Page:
Intended for healthcare professionals

Practice What Your Patient is Thinking

Looking but not seeing

BMJ 2023; 382 doi: (Published 20 September 2023) Cite this as: BMJ 2023;382:p1702
  1. Michael Riley

Michael explains what it is like to experience sudden loss of sight and how he has learnt to cope with age related macular disease (AMD)

I have AMD, which means I have a hole in each eye that takes away my ability to focus. As soon as I look at something, such as a letter or a number, it disappears. When I look out to sea there is always an approaching tsunami.

Forever having to explain

I developed the condition three years ago in my early seventies, and it is relatively mild compared with the experience of others. I can no longer read a book, read music, or drive. Nor can Ilook people in the eye. To see the full face I focus on the right ear, otherwise I must settle for part of the face being pixilated. I have to bend my head to the left to make a sideways glance in order to get the full picture. Similarly, when crossing a road, half a vehicle appears. I am forever having to explain the sideways glance.

Beating the clock

One afternoon I was reading when the letters on the right page seemed to run towards the spine as if in response to an alarm. The phenomenon was accompanied by a moment’s brain jar, although I had no floaters or jagged signs, and no headache. Within seconds, a fearful glance through my fingers found the words on the page normal. Putting it out of mind, I made a mental note to get my glasses changed the following week. Later I became aware that the window blinds had become waves. That was when it became scary.

The next day I performed so badly at the optometrist’s that he insisted I go straight to my GP practice. The doctor had some difficulty in finding an NHS ophthalmologist appointment. By this time, I sensed I was in a game of beat the clock. So, when a private appointment was offered, I took it. After a scan, the treatment of injections directly into the eyes began immediately: more frightening in concept as there is no pain (this comes with the bill). After 10 weeks I transferred to an NHS facility.

Relieved to get treatment, but anxious to know if I will read again, I am driven towards magnification. Rationally, bigger must be better—however, reading aids and magnifying glasses only serve to enlarge the distortion.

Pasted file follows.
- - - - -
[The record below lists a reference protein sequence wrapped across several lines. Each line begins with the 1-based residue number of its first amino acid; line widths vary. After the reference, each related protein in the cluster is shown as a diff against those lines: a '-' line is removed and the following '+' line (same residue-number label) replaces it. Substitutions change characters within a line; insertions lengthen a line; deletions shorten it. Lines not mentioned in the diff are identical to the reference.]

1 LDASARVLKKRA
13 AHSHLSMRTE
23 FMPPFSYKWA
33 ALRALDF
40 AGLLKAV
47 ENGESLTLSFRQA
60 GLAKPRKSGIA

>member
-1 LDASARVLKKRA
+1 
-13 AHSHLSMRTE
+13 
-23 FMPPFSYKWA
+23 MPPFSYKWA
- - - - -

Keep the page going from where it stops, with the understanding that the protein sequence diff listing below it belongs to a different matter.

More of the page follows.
Coping with daily life

AMD is a nasty invisible condition that infiltrates daily life. But thetreatment does work. I have good contextual sight but must contend with distorted focus. This makes me wary of the encroaching digital world, especially anything “smart.”

It is not all gloom: after all, no one is going to ask me to put up a shelf, fill in a form, or watch a film with subtitles. Best of all is a general improvement in memory, which has come about through memorising the array of financial security numbers salient to daily life. However, battling with daily irritations is one thing, shifting from visual activities towards more social and physical ones is quite another. This is where help is needed, particularly group support. The Macular Society provides such groups and keeps me abreast of the latest research on AMD. It also supplied me with a bright yellow badge, which I find is essential when travelling.

On the hottest day of last year and carrying something heavy, I staggered into a rough looking pub. A pile of menus was on the bar. The barman—black vest and tattoos—beat me to it. “Would you like me to read the menu for you? I noticed your little badge.” It made my day.

What you need to know

  • A sudden loss of sight is cruel and stressful. Learning to adapt is hard

  • Identifying activities that are social or physical can help reduce isolation and frustration

  • Organisations like the Macular Society can provide support and advice on learning to live with AMD

Education into practice

  • How could you best support someone who has been diagnosed with AMD?

  • Which activities might you suggest they concentrate on, while they learn to cope?


  • Competing interests: none.

  • Provenance and peer review: commissioned; not externally peer reviewed.